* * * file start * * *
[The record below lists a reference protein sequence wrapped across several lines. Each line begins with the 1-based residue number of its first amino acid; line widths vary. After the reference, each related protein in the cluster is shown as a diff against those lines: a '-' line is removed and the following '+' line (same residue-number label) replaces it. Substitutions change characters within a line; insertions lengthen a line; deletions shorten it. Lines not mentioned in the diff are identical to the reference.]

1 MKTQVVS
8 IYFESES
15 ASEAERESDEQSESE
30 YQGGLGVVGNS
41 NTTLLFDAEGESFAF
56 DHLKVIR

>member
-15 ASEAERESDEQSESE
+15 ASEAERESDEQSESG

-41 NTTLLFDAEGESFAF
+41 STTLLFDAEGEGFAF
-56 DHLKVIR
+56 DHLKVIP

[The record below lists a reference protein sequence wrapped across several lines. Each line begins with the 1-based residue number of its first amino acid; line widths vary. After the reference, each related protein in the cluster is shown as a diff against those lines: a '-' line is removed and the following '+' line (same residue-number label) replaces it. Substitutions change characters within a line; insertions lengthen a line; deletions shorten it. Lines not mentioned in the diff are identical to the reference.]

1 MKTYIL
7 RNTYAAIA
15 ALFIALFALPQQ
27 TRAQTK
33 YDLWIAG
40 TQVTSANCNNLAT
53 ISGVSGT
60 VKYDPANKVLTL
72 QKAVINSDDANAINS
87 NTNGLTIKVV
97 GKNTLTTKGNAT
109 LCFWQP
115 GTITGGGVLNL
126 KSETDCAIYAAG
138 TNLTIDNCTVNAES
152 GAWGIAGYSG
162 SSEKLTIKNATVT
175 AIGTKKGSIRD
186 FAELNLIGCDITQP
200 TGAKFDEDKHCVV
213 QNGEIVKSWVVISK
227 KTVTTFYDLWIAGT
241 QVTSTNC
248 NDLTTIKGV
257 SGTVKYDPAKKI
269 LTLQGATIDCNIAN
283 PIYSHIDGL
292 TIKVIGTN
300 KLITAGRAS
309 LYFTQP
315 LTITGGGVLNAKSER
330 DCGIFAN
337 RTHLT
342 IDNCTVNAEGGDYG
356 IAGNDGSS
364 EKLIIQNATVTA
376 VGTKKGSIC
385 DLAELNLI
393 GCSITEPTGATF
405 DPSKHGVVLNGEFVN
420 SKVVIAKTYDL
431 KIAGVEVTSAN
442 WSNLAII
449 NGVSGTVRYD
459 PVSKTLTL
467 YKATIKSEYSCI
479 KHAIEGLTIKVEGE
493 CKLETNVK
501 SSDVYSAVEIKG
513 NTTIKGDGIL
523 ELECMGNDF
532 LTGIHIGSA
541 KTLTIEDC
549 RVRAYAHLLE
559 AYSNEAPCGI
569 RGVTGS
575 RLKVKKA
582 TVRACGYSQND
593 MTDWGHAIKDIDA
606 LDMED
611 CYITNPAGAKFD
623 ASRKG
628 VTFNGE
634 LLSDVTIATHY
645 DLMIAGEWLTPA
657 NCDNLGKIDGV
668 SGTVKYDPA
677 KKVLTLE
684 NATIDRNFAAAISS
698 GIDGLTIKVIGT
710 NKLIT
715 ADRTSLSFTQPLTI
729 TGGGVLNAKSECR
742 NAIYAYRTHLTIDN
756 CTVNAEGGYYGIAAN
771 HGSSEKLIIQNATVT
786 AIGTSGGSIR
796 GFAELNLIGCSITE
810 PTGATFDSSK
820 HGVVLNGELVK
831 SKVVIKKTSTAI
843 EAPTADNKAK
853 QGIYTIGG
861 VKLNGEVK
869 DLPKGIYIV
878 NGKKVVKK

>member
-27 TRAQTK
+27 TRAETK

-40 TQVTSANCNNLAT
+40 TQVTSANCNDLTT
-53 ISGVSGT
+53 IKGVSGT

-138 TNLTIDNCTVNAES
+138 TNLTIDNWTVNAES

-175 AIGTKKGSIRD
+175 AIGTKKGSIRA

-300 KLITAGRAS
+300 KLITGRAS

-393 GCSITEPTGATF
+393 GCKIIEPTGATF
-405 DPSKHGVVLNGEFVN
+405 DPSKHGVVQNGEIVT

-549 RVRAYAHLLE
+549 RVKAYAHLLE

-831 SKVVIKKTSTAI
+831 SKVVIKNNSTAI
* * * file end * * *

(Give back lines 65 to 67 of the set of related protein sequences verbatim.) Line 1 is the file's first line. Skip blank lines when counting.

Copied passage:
513 NTTIKGDGIL
523 ELECMGNDF
532 LTGIHIGSA